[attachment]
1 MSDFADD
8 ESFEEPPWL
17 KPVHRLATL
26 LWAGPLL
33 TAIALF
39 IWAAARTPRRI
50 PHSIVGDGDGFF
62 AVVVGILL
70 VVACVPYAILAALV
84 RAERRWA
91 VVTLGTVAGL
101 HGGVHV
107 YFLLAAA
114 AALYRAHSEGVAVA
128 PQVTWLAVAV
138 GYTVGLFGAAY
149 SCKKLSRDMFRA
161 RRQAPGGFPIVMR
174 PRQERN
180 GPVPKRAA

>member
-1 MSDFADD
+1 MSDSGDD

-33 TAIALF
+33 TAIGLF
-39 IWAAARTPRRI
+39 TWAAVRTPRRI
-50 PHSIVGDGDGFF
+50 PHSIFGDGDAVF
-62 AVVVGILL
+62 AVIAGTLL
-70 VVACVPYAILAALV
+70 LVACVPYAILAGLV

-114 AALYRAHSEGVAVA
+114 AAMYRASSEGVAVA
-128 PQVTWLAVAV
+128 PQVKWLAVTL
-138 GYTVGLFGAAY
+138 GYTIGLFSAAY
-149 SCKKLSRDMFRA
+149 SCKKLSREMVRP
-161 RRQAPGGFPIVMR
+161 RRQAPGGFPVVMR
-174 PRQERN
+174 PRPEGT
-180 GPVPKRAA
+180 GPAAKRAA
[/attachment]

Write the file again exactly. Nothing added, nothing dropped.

1 MSDFADD
8 ESFEEPPWL
17 KPVHRLATL
26 LWAGPLL
33 TAIALF
39 IWAAARTPRRI
50 PHSIVGDGDGFF
62 AVVVGILL
70 VVACVPYAILAALV
84 RAERRWA
91 VVTLGTVAGL
101 HGGVHV
107 YFLLAAA
114 AALYRAHSEGVAVA
128 PQVTWLAVAV
138 GYTVGLFGAAY
149 SCKKLSRDMFRA
161 RRQAPGGFPIVMR
174 PRQERN
180 GPVPKRAA

>member
-1 MSDFADD
+1 MSDSGDD

-33 TAIALF
+33 TAIGLF
-39 IWAAARTPRRI
+39 TWAAVRTPRRI
-50 PHSIVGDGDGFF
+50 PHSIFGDGDAVF
-62 AVVVGILL
+62 AVIAGTLL
-70 VVACVPYAILAALV
+70 LVACVPYAILAGLV

-114 AALYRAHSEGVAVA
+114 AAMYRASSEGVAVA
-128 PQVTWLAVAV
+128 PQVKWLAVTL
-138 GYTVGLFGAAY
+138 GYTIGLFSAAY
-149 SCKKLSRDMFRA
+149 SCKKLSREMVRP
-161 RRQAPGGFPIVMR
+161 RRQAPGGFPVVMR
-174 PRQERN
+174 PRPEGT
-180 GPVPKRAA
+180 GPAAKRAA